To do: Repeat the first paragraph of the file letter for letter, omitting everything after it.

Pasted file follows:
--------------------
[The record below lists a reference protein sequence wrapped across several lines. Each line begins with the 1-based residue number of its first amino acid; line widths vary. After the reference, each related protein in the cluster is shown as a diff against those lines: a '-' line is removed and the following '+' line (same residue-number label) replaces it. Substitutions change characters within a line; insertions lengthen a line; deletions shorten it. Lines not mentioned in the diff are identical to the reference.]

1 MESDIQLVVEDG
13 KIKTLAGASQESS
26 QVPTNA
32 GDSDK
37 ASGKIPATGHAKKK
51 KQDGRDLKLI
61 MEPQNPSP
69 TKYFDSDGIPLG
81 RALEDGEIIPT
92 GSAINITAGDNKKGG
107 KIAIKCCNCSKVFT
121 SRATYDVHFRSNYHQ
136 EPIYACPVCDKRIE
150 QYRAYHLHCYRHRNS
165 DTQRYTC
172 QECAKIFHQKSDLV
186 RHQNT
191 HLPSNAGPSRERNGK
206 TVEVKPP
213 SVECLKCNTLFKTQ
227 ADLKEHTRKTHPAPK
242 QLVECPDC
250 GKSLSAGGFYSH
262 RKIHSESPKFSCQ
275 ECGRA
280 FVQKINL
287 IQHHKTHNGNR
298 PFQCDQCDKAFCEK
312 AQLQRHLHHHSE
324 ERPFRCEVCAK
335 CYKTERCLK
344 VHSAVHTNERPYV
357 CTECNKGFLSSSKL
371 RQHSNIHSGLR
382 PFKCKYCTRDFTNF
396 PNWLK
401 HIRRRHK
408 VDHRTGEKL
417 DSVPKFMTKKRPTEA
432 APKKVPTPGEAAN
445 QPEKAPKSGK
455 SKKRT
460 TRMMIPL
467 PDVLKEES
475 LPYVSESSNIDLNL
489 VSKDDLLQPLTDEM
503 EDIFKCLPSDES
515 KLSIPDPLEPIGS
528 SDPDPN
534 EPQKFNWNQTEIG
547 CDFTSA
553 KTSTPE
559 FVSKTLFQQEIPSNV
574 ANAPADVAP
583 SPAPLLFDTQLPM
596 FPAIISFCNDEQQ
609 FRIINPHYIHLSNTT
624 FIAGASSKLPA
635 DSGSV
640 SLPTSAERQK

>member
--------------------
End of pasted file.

[The record below lists a reference protein sequence wrapped across several lines. Each line begins with the 1-based residue number of its first amino acid; line widths vary. After the reference, each related protein in the cluster is shown as a diff against those lines: a '-' line is removed and the following '+' line (same residue-number label) replaces it. Substitutions change characters within a line; insertions lengthen a line; deletions shorten it. Lines not mentioned in the diff are identical to the reference.]